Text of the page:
I applaud the district going out to meet the community where it is, rather than mostly at JSCEE.  I am a bit apprehensive about community partner surveys because again, the wording of questions matters and I'd like to see a list of what partners would be asked to take the survey.

From the Horace Mann League newsletter,  Customer experience — and the invisible thread of school success
Like every enterprise, public and private, our schools have room for improvement. But the notion that traditional K-12 schools are failing is wrong and, left unchecked, creates public policy that systematically defunds public schools and stigmatizes the teaching profession.
The good news is that America’s public schools are starting to respond to that corrosion of trust. Slowly but surely, they are learning that the public’s perception is shaped not just by student achievement but by the quality of the experiences that parents, students, teachers, staff, and taxpayers have when they interact with their local schools. An intentional approach to customer service and customer experience has started to appear as a key objective in school district strategic plans.


Anonymous said...

It seems like the most frequently cited measurement tool is surveys.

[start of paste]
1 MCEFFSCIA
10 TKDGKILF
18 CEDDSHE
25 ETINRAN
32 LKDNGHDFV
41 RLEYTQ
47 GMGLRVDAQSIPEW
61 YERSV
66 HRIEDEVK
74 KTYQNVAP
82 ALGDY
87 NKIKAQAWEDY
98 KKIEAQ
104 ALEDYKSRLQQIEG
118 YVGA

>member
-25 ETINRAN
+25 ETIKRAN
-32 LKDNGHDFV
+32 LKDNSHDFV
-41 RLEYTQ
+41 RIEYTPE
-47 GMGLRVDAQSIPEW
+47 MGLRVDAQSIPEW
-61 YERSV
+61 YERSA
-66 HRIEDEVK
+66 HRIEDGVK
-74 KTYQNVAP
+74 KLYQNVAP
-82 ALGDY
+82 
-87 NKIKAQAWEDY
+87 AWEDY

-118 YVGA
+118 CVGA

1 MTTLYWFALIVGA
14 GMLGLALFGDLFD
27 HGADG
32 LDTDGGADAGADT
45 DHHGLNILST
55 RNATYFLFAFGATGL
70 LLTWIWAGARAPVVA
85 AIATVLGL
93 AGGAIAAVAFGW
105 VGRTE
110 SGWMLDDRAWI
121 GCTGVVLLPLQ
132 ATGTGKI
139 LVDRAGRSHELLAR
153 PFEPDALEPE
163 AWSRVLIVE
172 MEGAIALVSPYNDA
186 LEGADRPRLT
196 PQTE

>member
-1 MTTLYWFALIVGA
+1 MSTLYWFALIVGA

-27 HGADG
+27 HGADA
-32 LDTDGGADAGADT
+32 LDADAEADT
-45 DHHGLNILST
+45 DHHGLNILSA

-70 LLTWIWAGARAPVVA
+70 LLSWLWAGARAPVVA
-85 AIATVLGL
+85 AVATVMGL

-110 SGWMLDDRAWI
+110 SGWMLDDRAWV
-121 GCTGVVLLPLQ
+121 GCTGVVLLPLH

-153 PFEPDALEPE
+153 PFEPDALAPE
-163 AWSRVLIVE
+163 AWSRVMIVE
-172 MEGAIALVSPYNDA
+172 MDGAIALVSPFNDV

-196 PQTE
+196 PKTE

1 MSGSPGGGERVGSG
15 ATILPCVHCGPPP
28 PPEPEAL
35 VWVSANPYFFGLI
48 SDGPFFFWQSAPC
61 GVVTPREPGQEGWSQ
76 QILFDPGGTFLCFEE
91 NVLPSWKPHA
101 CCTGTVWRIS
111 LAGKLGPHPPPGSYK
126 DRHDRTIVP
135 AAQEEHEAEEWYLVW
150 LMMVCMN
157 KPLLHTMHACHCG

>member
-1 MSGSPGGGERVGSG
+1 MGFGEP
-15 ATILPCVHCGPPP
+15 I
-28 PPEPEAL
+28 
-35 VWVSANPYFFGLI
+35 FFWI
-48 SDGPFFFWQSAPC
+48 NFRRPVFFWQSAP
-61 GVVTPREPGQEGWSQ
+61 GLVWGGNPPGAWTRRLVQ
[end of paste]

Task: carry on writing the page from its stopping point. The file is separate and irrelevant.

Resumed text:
They will also measure instructional experiences using surveys, attendance, discipline & equity of access to programs like sped, ELL & Hi-cap. It's not very specific in how they will use these tools to measure & what will constitute success or failure. Will they be measuring proportionally to student population by race? I'm not clear on why African American males would be in ELL at all? In fact how will ELL participation numbers be associated with race or will it ethnicity instead of country of origin?

And sped? How are they going to change the sped numbers? Will they be reevaluating everyone in sped with a goal dropping IEPs for some racial groups & adding them for others? Or denying initial evals to overrepresented groups & encouraging initial evals of under represented groups?

In the engagement section it says they will measure using participation in school-based student leadership groups. I assume that means ASB & clubs? The district has no control over those elections. They can't institute proportional representation. Since the ASBs are regulated by the state, I think it could be a legal problem.

Where are the steps the district will take to make changes,the things they actually control? And where are the specific deliverables. Also how does it relate to the budget.

HS Parent1

Anonymous said...

What I see missing from the strategic plan is a commitment to follow the law. You would think that would go without saying but given the recent history of the school district I want to see it called out specifically.

Under Predictable and Consistent Operational Systems I would like to see (1) Improve compliance with federal, state, and local law and (2) Improve compliance with school district policy as approved by the school board.

Ideally the measurement for these would be by outside audit.

At first glance this might seem less than strategic, but I believe it is a strategically important way to build trust among all constitutents, most especially the voters who will be asked to approve future levies.